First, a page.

Since there’d been a steady breeze blowing Caspar suggested that maybe the Lord had sent that to be followed.  Have you ever tried following a breeze? With camels?  We just zigzagged in the sand for, I don’t know—like five thousand cubits. When the sun rose we saw the damn manger in the distance again. Although we discussed going back and asking Joseph for directions, we all agreed: Forget it. We were too embarrassed.  We’re wise men! Yeah right.

We slept under a palm tree’s shade until nightfall.  Because you know what we say—“Night time’s the right time.” It’s too hot to travel during the day, plus night is when the Lord sends giant fireballs and celestial beacons and shit. Which is why it sucked when a bunch of puffy clouds rolled in around sunset.  So we sat there waiting for hours. And then—like He was fucking with us–it started to rain. To pour, like the Great Fucking Flood. The rain was cold as shit, too! IN THE DESERT.

When the clouds finally scattered the sun was already coming up. We camped again the next day but the wood was too soaked to burn. When nightfall came again? Bupkiss. Nothing. We started out anyway in hopes that the Lord would guide us by instinct alone. After several more jillions of cubits Melchior said, “Hey, we left our canteens back at camp.” That’s when I knew for sure we were fucked.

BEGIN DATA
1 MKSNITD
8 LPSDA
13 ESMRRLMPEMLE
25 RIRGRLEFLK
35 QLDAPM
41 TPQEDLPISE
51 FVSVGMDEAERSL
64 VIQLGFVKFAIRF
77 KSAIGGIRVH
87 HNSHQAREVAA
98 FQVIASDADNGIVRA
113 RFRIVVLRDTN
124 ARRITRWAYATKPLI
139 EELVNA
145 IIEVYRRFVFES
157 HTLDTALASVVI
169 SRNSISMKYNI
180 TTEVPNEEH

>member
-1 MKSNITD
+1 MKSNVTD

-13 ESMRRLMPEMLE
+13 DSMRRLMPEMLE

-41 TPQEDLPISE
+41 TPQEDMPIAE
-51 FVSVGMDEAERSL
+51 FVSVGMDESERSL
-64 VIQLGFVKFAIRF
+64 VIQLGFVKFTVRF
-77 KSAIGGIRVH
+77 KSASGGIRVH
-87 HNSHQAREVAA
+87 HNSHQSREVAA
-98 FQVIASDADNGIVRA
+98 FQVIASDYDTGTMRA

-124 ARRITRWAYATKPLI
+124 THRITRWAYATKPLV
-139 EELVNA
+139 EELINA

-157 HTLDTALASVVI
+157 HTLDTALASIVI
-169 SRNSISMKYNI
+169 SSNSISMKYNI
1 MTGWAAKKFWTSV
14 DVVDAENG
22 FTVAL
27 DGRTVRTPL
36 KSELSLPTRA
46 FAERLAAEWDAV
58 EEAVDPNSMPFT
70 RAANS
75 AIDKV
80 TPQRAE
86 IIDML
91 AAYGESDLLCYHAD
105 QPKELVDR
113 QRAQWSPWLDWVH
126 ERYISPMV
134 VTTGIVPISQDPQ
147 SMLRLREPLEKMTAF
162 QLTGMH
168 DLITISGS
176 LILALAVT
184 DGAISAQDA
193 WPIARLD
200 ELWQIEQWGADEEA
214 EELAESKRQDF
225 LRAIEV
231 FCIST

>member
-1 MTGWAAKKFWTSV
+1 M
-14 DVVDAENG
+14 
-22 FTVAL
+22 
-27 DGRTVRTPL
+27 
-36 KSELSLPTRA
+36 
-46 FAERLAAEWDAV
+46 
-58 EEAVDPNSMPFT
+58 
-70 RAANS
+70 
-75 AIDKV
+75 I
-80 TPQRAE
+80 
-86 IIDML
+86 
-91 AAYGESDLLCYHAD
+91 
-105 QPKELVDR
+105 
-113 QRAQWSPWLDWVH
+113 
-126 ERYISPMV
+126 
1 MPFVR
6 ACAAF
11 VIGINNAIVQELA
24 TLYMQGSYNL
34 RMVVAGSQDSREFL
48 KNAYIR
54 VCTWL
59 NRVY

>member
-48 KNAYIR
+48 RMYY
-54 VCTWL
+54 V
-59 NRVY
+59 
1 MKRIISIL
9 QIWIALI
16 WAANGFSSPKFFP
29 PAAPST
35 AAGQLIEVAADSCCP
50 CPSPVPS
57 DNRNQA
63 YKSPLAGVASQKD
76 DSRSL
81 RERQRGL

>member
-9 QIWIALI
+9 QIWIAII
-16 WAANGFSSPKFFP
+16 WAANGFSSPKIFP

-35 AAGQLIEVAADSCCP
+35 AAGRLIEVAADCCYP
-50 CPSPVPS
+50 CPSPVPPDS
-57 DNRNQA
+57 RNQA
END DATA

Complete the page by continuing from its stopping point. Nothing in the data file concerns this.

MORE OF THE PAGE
So there we were. The Three Stooges, bumbling about in the desert for a week. We lived off rainwater trapped in rocks. What did we eat? What else? Raw lizard meat. (I don’t even like cooked lizard meat.) We’d gotten so funky from sweating in the sun, we doused ourselves in the remaining frankincense to temper our putrid body odor. The camels were really in dire straits. Two of them gnawed through their ropes one night and escaped. The third was clearly getting delirious from lack of water and food. Poor beast began snapping at his own tail and squealing at the moon. We put him down in fear that he would turn on us. Since we didn’t have any blunt objects, we took turns wailing him in the head with haymakers over and over until he was out of his misery. That’s right: we beat up our own camel. Then we cooked and ate him. That was a dark day.